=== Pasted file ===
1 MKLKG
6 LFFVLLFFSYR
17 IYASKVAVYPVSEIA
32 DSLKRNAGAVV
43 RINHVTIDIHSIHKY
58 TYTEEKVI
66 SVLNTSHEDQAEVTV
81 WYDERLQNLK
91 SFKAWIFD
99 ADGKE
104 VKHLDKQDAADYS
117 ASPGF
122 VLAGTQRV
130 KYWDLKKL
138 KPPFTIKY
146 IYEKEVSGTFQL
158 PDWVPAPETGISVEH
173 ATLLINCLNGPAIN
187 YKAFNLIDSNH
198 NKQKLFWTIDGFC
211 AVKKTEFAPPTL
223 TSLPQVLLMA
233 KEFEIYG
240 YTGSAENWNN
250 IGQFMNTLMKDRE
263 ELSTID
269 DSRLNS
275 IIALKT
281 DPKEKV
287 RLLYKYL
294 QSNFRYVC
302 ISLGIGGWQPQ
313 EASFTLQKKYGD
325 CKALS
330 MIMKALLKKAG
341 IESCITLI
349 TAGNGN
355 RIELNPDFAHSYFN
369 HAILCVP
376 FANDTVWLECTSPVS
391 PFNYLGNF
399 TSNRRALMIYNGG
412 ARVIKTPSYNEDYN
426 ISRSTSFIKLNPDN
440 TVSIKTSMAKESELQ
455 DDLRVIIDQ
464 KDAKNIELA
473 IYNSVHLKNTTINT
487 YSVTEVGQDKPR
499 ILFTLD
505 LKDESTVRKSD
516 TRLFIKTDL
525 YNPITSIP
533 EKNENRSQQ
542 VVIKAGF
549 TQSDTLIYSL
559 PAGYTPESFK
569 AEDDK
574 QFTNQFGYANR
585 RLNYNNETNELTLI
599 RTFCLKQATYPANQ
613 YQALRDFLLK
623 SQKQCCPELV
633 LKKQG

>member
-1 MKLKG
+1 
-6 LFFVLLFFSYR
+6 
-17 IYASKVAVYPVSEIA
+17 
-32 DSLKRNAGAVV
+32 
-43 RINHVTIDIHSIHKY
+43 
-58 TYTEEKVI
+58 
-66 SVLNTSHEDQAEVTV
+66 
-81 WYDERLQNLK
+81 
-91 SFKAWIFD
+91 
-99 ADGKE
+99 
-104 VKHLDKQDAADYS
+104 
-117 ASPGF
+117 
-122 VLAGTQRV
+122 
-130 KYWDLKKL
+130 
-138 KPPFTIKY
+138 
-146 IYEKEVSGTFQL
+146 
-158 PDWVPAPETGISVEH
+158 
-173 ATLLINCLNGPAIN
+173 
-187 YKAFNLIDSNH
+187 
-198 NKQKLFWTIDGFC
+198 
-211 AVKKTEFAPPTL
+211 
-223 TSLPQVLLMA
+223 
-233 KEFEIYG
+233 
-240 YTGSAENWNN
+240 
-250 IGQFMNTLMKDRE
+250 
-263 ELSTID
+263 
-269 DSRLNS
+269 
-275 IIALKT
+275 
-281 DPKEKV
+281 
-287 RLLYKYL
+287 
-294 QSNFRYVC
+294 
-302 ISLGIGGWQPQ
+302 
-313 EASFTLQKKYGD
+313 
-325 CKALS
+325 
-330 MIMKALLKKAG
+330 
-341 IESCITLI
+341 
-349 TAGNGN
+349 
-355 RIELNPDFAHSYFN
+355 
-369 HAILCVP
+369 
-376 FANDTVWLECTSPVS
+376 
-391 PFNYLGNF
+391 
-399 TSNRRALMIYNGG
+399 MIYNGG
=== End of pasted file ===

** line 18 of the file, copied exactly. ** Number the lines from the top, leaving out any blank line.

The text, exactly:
173 ATLLINCLNGPAIN